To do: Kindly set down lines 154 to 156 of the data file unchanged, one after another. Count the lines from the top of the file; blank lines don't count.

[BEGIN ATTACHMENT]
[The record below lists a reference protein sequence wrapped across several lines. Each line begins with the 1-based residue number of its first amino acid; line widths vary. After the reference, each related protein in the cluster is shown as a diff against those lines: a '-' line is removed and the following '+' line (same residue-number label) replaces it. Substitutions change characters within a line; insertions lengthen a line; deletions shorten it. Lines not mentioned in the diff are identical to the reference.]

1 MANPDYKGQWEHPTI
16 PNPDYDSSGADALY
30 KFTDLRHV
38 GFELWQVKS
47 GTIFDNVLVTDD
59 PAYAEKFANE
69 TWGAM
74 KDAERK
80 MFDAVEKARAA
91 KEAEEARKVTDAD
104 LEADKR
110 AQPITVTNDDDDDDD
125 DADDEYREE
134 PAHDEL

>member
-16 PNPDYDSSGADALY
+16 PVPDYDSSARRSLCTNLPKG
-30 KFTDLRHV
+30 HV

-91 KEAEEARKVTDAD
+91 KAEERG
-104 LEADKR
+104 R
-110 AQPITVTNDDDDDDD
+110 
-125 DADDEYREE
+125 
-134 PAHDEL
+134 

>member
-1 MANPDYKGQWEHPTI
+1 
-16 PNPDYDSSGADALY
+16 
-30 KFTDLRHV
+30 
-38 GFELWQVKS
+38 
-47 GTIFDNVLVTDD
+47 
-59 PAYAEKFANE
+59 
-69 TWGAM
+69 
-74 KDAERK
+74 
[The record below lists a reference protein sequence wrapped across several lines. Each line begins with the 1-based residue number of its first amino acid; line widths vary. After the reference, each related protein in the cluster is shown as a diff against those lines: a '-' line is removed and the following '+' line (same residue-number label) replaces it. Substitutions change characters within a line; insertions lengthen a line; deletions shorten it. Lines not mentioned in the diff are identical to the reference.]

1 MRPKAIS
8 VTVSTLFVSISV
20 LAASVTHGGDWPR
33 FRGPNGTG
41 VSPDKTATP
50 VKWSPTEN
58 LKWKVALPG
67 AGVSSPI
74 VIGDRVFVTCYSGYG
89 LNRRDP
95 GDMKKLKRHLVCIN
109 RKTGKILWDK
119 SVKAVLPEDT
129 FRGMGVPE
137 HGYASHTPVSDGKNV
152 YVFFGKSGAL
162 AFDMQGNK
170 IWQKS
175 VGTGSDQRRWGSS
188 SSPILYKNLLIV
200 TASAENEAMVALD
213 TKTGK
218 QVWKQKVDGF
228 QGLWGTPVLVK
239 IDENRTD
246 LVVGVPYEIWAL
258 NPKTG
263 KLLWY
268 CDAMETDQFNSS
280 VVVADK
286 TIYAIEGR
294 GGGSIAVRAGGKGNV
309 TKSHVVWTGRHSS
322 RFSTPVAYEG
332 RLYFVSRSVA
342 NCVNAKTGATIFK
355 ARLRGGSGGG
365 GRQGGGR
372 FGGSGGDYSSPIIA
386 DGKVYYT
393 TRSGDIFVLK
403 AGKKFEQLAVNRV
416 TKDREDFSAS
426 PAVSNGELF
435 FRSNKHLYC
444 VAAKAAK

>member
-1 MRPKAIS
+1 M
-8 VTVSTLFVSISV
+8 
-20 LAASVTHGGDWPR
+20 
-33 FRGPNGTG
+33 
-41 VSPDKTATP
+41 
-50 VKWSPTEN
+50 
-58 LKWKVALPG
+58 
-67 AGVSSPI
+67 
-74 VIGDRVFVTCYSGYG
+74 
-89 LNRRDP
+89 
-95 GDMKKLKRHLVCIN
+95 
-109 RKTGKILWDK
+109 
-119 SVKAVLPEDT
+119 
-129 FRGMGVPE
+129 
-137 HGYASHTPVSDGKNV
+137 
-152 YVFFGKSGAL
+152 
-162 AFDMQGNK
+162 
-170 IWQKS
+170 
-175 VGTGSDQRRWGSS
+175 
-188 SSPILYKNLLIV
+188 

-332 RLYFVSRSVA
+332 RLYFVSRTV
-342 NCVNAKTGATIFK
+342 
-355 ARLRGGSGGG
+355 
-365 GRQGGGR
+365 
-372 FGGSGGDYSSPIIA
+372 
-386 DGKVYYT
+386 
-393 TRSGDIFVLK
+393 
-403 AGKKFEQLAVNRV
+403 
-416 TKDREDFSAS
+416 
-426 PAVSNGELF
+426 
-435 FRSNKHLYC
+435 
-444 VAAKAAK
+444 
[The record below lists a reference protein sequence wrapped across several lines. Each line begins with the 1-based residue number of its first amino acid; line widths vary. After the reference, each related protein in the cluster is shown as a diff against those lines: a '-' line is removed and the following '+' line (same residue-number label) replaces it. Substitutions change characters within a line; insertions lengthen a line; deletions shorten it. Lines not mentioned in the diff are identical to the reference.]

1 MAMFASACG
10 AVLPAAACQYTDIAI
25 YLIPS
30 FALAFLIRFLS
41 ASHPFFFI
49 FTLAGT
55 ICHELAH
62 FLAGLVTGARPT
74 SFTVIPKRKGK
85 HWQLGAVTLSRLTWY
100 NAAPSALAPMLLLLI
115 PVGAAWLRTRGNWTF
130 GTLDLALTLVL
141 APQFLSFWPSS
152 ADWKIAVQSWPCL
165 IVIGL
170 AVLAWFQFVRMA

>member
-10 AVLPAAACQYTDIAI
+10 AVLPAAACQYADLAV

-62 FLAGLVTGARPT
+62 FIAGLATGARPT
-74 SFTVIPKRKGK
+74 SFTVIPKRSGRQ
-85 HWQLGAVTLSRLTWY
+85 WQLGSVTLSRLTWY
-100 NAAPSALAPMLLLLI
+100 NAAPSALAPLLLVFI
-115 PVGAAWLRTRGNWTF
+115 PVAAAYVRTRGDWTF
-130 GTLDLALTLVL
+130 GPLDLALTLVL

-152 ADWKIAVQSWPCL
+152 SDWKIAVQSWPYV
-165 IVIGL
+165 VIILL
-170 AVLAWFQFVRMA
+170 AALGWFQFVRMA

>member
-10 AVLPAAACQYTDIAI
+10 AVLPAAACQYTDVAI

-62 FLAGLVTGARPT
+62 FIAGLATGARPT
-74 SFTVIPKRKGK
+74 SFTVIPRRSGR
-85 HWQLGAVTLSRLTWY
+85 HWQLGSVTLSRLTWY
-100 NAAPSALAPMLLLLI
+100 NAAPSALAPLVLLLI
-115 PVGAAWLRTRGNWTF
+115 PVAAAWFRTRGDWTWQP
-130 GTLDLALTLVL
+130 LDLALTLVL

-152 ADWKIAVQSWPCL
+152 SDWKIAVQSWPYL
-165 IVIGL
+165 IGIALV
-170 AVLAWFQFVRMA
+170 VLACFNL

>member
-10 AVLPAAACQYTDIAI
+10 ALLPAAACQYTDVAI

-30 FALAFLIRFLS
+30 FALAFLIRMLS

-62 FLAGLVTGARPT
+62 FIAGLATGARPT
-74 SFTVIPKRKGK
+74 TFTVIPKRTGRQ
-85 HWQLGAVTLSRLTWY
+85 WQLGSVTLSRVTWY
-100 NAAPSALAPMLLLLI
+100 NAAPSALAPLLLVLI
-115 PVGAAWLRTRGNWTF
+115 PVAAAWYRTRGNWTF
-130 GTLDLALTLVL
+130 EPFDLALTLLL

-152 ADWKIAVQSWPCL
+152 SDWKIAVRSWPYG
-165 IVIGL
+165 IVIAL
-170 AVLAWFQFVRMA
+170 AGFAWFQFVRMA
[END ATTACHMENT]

-426 PAVSNGELF
+426 
-435 FRSNKHLYC